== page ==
Inactivation of plant infecting fungal and viral pathogens to achieve biological containment in drainage water using UV treatment

A - Papers appearing in refereed journals

Urban, M., Motteram, J., Jing, H-C., Powers, S. J., Townsend, J. A., Devonshire, J., Pearman, I., Kanyuka, K., Franklin, J. F. and Hammond-Kosack, K. E. 2011. Inactivation of plant infecting fungal and viral pathogens to achieve biological containment in drainage water using UV treatment. Journal of Applied Microbiology. 110 (3), pp. 675-687.

AuthorsUrban, M., Motteram, J., Jing, H-C., Powers, S. J., Townsend, J. A., Devonshire, J., Pearman, I., Kanyuka, K., Franklin, J. F. and Hammond-Kosack, K. E.
Abstract

Aim: To explore whether ultraviolet (UV) light treatment within a closed circulating and filtered water drainage system can kill plant pathogenic species. Methods and Results: Ultraviolet experiments at 254 nm were conducted to determine the inactivation coefficients for seven plant pathogenic species. At 200 mJ cm-2, the individual species log reductions obtained for six Ascomycete fungi and a cereal virus were as follows: Leptosphaeria maculans (9 center dot 9-log), Leptosphaeria biglobosa (7 center dot 1-log), Barley stripe mosaic virus (BSMV) (4 center dot 1-log), Mycosphaerella graminicola (2 center dot 9-log), Fusarium culmorum (1 center dot 2-log), Fusarium graminearum (0 center dot 6-log) and Magnaporthe oryzae (0 center dot 3-log). Dilution experiments showed that BSMV was rendered noninfectious when diluted to > 1/512. Follow-up large-scale experiments using up to 400 l of microbiologically contaminated waste water revealed that the filtration of drainage water followed by UV treatment could successfully be used to inactivate several plant pathogens. Conclusions: By combining sedimentation, filtration and UV irradiation within a closed system, plant pathogens can be successfully removed from collected drainage water. Significance and Impact of the Study: Ultraviolet irradiation is a relatively low cost, energy efficient and labour nonintensive method to decontaminate water arising from a suite of higher biological containment level laboratories and plant growth rooms where genetically modified and/or quarantine fungal and viral plant pathogenic organisms are being used for research purposes.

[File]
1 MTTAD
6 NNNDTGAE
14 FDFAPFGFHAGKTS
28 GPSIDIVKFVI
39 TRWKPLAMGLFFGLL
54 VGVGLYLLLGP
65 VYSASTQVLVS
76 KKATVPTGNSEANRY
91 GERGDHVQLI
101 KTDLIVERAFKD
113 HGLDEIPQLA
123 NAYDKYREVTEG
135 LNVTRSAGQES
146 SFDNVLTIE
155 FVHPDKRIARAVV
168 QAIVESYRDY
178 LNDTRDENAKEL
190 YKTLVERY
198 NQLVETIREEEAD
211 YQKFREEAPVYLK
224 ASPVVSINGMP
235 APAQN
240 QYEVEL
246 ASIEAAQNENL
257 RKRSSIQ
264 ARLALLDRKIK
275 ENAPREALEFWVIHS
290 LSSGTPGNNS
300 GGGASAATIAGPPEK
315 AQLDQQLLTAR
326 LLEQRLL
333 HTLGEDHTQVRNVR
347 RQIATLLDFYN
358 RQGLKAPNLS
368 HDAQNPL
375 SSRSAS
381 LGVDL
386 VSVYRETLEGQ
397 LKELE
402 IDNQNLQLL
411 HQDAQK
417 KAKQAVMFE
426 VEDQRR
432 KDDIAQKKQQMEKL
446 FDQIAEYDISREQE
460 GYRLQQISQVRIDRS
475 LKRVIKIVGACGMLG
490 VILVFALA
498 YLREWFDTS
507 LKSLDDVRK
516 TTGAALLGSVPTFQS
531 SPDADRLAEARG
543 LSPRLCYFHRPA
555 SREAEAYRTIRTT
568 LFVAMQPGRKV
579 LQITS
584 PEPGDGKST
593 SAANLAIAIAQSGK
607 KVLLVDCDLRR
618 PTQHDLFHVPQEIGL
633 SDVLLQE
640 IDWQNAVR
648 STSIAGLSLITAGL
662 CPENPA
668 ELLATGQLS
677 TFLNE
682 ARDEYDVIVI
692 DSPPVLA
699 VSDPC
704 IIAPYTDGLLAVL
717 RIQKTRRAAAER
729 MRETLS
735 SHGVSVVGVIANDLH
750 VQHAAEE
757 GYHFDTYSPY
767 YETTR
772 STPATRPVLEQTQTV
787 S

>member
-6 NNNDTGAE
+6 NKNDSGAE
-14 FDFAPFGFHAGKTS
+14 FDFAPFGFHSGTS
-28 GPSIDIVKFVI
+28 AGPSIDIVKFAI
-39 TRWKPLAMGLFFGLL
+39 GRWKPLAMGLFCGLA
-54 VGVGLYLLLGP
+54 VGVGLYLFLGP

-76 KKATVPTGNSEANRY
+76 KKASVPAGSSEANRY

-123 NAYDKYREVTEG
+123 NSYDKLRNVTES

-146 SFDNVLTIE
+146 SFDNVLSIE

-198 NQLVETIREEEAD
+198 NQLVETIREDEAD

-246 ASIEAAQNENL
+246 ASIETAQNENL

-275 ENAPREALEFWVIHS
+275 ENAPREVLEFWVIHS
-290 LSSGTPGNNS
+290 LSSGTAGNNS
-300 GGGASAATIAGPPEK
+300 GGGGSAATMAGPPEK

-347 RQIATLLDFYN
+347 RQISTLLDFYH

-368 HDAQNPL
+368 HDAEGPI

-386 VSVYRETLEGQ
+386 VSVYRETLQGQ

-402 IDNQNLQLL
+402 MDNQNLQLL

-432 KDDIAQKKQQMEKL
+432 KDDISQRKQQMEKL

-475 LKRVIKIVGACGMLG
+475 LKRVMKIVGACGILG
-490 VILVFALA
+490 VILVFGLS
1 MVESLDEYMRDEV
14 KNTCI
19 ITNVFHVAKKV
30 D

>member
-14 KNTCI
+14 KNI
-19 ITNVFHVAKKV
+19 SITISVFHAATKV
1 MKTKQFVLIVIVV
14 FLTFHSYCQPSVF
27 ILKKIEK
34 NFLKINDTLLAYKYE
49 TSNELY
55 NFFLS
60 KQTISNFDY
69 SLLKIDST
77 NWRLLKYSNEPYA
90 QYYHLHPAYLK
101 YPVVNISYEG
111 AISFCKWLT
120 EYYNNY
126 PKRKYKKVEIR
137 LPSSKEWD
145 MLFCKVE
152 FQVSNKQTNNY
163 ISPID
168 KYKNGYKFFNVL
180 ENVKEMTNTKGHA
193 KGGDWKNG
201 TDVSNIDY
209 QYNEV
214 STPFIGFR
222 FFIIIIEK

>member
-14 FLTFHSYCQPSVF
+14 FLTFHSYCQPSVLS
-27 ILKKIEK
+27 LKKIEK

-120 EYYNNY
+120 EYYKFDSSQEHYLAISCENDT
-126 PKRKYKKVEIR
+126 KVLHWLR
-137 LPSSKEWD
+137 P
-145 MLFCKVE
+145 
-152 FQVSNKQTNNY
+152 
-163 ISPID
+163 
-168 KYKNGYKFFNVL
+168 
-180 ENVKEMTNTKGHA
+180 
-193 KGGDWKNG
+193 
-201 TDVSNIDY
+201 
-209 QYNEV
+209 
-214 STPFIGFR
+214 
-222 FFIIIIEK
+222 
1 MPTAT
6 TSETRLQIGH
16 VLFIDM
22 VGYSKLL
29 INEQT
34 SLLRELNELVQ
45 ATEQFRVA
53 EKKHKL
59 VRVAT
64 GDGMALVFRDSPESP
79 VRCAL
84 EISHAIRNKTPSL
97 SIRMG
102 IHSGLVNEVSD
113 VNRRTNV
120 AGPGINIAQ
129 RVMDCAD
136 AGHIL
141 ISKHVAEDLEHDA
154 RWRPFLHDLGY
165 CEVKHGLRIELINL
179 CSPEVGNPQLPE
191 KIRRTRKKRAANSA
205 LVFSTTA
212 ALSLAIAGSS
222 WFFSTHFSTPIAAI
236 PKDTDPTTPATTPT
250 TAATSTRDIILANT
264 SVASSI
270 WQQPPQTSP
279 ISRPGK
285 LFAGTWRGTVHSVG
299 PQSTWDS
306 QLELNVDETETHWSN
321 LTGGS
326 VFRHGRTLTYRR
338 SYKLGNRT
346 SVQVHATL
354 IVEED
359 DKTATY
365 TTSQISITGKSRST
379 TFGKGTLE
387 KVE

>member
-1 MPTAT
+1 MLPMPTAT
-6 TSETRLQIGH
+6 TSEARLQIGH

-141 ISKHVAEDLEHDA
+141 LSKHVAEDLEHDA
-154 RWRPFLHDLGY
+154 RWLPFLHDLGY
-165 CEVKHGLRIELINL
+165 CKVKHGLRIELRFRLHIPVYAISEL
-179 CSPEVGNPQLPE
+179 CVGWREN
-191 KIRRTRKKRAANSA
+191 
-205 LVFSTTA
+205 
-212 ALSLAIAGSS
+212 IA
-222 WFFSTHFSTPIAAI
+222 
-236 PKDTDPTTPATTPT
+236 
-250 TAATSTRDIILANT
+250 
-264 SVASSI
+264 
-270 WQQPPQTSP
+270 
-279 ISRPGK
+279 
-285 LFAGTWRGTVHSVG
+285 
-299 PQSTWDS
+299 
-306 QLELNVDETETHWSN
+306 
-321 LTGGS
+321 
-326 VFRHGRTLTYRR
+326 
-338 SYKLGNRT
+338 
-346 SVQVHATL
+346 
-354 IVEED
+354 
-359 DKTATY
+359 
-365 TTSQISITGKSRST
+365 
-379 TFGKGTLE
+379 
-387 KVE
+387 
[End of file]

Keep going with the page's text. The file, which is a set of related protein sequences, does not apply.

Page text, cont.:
KeywordsBiotechnology & Applied Microbiology; Microbiology
Year of Publication2011
JournalJournal of Applied Microbiology
Journal citation110 (3), pp. 675-687
Digital Object Identifier (DOI)doi:10.1111/j.1365-2672.2010.04917.x
PubMed ID21226796
Open accessPublished as green open access
FunderBiotechnology and Biological Sciences Research Council
Funder project or codePDM
MCB
Publisher's version
ISSN13645072
PublisherWiley

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